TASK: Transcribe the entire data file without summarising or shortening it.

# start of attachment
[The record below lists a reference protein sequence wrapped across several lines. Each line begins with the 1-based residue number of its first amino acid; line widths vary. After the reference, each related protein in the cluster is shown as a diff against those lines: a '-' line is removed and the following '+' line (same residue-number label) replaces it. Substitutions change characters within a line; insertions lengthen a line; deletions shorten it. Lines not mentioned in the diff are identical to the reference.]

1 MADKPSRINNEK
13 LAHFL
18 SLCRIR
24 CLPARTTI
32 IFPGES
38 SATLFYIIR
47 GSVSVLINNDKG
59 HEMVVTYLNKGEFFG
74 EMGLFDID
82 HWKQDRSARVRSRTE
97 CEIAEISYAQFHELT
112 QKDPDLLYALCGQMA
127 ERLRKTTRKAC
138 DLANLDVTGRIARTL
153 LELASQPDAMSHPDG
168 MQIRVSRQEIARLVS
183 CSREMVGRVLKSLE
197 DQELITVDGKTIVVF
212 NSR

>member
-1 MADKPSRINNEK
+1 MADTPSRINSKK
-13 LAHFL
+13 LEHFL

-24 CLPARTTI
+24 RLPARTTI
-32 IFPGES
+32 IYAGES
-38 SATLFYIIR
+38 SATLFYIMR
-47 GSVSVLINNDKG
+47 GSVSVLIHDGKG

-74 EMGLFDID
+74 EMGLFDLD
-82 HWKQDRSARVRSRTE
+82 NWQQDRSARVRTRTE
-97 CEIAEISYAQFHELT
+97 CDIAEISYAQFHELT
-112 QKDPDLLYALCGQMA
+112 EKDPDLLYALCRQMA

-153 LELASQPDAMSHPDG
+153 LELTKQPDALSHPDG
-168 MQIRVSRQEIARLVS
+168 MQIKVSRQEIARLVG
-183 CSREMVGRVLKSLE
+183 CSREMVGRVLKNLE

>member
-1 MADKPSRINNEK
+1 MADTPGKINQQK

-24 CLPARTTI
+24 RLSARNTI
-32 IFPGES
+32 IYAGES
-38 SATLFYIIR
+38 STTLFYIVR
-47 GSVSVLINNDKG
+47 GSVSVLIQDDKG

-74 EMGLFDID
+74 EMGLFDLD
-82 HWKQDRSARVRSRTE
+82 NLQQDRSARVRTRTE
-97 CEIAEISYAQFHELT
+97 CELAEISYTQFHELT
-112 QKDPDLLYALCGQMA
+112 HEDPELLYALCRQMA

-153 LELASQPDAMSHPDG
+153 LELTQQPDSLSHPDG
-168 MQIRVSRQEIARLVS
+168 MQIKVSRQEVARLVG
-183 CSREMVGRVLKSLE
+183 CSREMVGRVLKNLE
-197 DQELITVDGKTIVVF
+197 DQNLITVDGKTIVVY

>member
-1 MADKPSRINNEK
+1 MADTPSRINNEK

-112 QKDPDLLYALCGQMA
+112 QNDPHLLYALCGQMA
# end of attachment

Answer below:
[The record below lists a reference protein sequence wrapped across several lines. Each line begins with the 1-based residue number of its first amino acid; line widths vary. After the reference, each related protein in the cluster is shown as a diff against those lines: a '-' line is removed and the following '+' line (same residue-number label) replaces it. Substitutions change characters within a line; insertions lengthen a line; deletions shorten it. Lines not mentioned in the diff are identical to the reference.]

1 MADKPSRINNEK
13 LAHFL
18 SLCRIR
24 CLPARTTI
32 IFPGES
38 SATLFYIIR
47 GSVSVLINNDKG
59 HEMVVTYLNKGEFFG
74 EMGLFDID
82 HWKQDRSARVRSRTE
97 CEIAEISYAQFHELT
112 QKDPDLLYALCGQMA
127 ERLRKTTRKAC
138 DLANLDVTGRIARTL
153 LELASQPDAMSHPDG
168 MQIRVSRQEIARLVS
183 CSREMVGRVLKSLE
197 DQELITVDGKTIVVF
212 NSR

>member
-1 MADKPSRINNEK
+1 MADTPSRINSKK
-13 LAHFL
+13 LEHFL

-24 CLPARTTI
+24 RLPARTTI
-32 IFPGES
+32 IYAGES
-38 SATLFYIIR
+38 SATLFYIMR
-47 GSVSVLINNDKG
+47 GSVSVLIHDGKG

-74 EMGLFDID
+74 EMGLFDLD
-82 HWKQDRSARVRSRTE
+82 NWQQDRSARVRTRTE
-97 CEIAEISYAQFHELT
+97 CDIAEISYAQFHELT
-112 QKDPDLLYALCGQMA
+112 EKDPDLLYALCRQMA

-153 LELASQPDAMSHPDG
+153 LELTKQPDALSHPDG
-168 MQIRVSRQEIARLVS
+168 MQIKVSRQEIARLVG
-183 CSREMVGRVLKSLE
+183 CSREMVGRVLKNLE

>member
-1 MADKPSRINNEK
+1 MADTPGKINQQK

-24 CLPARTTI
+24 RLSARNTI
-32 IFPGES
+32 IYAGES
-38 SATLFYIIR
+38 STTLFYIVR
-47 GSVSVLINNDKG
+47 GSVSVLIQDDKG

-74 EMGLFDID
+74 EMGLFDLD
-82 HWKQDRSARVRSRTE
+82 NLQQDRSARVRTRTE
-97 CEIAEISYAQFHELT
+97 CELAEISYTQFHELT
-112 QKDPDLLYALCGQMA
+112 HEDPELLYALCRQMA

-153 LELASQPDAMSHPDG
+153 LELTQQPDSLSHPDG
-168 MQIRVSRQEIARLVS
+168 MQIKVSRQEVARLVG
-183 CSREMVGRVLKSLE
+183 CSREMVGRVLKNLE
-197 DQELITVDGKTIVVF
+197 DQNLITVDGKTIVVY

>member
-1 MADKPSRINNEK
+1 MADTPSRINNEK

-112 QKDPDLLYALCGQMA
+112 QNDPHLLYALCGQMA